Barack Hussein Obama is the 44th president of the United States. He was elected on Nov. 4, 2008, and sworn in on Jan. 20, 2009, becoming the country’s first African-American president.
The son of a black man from Kenya and a white woman from Kansas, Mr. Obama defeated more experienced candidates with a message of hope and change. The one-term US senator won the Democratic nomination after prevailing in an epic primary battle with then-Sen. Hillary Rodham Clinton. He went on to defeat Sen. John McCain (R) of Arizona with 52.9 percent of the popular vote to Senator McCain's 45.7 percent, and an electoral college margin of 365 to 173.
During Obama’s first year in office, the poor economy dominated much of his agenda. With Congress’s approval, he used a $789 billion stimulus package to pump money into the economy and oversaw a controversial bailout of the financial system. He has stepped up America’s military presence in Afghanistan, while tapering off military actions in Iraq. Obama also made healthcare reform a priority, but has not succeeded in moving it all the way through Congress.
Obama was born Aug. 4, 1961, in Hawaii. He graduated from Columbia University in New York with a degree in political science, in 1983. He graduated magna cum laude from Harvard Law School in 1991. Prior to becoming president, Obama served eight years in the Illinois state Senate and four years as a US senator from Illinois.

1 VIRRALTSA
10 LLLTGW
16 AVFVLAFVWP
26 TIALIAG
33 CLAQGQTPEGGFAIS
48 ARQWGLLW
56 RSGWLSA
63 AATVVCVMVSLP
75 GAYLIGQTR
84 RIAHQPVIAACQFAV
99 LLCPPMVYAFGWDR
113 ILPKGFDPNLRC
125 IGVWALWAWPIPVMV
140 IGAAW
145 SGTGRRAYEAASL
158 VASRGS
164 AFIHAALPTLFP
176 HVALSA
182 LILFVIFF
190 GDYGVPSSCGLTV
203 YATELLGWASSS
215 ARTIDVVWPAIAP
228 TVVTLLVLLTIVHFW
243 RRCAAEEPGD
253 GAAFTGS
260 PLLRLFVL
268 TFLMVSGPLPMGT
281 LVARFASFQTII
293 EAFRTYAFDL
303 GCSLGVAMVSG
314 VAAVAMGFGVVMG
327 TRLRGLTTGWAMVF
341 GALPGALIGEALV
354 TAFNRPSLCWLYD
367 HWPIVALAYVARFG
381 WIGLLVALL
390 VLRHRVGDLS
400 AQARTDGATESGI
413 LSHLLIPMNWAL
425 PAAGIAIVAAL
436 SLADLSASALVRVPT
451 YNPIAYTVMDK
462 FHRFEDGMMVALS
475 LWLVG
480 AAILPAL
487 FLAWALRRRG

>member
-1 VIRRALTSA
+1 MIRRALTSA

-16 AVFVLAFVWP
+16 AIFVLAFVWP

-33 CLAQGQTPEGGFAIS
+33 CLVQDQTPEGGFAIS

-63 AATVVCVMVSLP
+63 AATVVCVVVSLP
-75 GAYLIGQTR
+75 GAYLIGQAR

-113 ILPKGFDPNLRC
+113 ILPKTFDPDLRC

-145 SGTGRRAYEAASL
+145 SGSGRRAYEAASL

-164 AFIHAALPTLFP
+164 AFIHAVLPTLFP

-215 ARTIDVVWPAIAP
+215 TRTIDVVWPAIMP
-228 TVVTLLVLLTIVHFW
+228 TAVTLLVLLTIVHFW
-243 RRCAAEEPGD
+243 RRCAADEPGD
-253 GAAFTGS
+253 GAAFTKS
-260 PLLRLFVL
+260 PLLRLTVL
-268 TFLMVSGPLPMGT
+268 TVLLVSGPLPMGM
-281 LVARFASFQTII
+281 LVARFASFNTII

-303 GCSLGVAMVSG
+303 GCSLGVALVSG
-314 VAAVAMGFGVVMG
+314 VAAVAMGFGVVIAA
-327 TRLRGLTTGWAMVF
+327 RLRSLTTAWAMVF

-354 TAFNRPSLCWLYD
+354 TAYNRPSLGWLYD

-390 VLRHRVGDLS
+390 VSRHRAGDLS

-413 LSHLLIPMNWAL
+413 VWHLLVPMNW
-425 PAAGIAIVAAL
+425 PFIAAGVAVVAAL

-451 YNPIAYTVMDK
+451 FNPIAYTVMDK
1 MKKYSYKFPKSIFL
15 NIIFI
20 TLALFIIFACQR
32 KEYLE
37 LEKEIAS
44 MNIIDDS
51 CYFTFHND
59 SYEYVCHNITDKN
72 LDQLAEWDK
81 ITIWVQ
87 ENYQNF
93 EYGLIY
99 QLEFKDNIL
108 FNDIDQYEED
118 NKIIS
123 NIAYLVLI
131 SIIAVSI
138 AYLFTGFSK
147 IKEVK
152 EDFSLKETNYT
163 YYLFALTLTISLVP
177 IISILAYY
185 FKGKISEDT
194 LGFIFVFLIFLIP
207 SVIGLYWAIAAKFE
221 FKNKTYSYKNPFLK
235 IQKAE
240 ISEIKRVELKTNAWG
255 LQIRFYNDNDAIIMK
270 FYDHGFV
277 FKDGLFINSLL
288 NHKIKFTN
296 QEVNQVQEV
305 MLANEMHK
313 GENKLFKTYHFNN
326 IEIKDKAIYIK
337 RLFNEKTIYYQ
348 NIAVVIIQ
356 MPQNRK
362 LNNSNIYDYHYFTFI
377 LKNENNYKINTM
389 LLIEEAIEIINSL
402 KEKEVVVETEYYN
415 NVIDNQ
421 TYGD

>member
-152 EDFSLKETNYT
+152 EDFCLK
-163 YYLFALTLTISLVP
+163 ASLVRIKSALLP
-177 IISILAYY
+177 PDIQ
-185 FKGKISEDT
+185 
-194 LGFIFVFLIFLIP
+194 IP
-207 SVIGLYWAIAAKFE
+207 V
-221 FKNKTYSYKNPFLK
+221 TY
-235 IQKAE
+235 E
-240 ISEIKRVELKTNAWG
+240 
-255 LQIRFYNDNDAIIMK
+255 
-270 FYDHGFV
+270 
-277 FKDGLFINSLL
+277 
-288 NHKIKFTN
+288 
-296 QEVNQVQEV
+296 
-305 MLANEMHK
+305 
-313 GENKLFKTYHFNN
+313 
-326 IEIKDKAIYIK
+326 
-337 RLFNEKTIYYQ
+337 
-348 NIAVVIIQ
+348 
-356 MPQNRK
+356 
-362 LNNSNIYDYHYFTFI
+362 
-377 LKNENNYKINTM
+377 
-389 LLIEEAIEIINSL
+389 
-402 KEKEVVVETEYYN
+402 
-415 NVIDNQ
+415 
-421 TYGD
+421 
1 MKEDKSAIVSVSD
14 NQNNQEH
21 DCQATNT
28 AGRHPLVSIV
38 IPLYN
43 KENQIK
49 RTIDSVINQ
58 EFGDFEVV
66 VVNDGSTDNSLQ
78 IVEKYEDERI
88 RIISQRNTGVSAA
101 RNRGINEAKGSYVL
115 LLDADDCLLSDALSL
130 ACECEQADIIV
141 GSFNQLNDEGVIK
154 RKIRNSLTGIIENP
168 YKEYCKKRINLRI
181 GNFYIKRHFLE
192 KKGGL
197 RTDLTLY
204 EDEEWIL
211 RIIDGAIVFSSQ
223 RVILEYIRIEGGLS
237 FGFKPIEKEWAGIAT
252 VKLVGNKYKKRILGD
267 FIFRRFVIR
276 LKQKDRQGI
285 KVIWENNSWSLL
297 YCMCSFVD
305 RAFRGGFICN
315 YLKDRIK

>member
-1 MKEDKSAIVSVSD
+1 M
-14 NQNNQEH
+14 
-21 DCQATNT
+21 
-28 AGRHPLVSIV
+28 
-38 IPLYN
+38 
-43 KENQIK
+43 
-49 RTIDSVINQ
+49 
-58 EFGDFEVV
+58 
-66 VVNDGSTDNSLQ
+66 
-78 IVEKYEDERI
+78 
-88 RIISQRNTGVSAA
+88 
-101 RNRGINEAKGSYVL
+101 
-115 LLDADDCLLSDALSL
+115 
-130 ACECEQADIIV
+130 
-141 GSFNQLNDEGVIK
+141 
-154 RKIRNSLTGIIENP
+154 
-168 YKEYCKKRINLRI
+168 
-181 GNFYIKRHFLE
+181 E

In 2009, Obama became the third US president to be awarded the Nobel Peace Prize “for his extraordinary efforts to strengthen international diplomacy and cooperation between peoples.”
He is married to Michelle Robinson Obama, with whom he has two daughters, Sasha and Malia.
President Obama has called on his 2008 campaign manager, David Plouffe, to help Democrats avoid major losses in the 2010 midterm elections. But it's not a major shift, the White House said Monday.
Americans are split on whether Barack Obama’s first year as president has been a success, a new national poll finds.
As Obama finishes his first year in office, a new poll from the Pew Research Center shows that blacks' views on their progress have improved more than at any time in the past 25 years.
As a candidate, Obama said healthcare reform negotiations should be televised on C-SPAN. But now that House and Senate are hashing out their differences, the White House is backing away from that pledge.